What happened to the guy?

 He’s not here?

Well, he’s here somewhere, obviously.

I know that.

I scan the water and spot him just behind her.

Okay, he’s still here. 

Damn it.

Well, what did you expect?


I try to flip it but can’t.

OK, go push down hard on the back end.

She does, and the opposite end lifts in the air.

We flip.

It turns.

There are a few inches of water in it, but the thing floats.

Now what? she asks.

Now we get back in. 

All of us?

Yes, all of us.

She points to the dead man.

Yeah, I say.  He’s not the reason we flipped.


We paddle to shore, pulling the canoe to the grass.  She climbs out first, while I step in ankle deep water.  Behind us looms her parents’ house.

Do we call the police?


She starts toward the house.  The dead man is in the grass.  A flagpole alongside him.  A flag pinging against it.  Two lawn chairs stacked neatly beside me.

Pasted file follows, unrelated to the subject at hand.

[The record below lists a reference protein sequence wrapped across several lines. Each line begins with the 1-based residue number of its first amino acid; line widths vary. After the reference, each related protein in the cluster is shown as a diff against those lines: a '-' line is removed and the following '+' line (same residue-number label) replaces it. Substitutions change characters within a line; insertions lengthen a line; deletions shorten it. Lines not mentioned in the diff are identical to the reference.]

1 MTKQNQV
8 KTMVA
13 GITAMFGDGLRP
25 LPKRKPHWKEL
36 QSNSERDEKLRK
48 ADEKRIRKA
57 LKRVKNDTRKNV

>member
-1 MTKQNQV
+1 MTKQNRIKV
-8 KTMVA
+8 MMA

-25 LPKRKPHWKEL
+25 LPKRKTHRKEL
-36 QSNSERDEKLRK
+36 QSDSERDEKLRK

She returns to catch me leaning over him.

Okay, they’re on their way.

She’s not kidding.

There are headlights in the drive within minutes. 

Newly fallen raindrops collect on the dead man’s skin.

I hear car doors opening, see figures starting the long walk down the hill.

Hey, I’m gonna take off now. 

But the police…

Yeah, I’m gonna go. 

The police, she repeats. They’ll want to ask questions.

If they want to know why I was in the water just tell them it was my idea.

I move toward the water, settle my body in back and paddle away from the dead man and the girl.

Do you think he’ll be okay? she asks stupidly.

I tell her he’s not going to be any worse.


Spotlights catch pieces of me, but never the whole thing.

The paddle churns and rips at the tendons and seaweed.  I hear her shout something to me, the words muffled.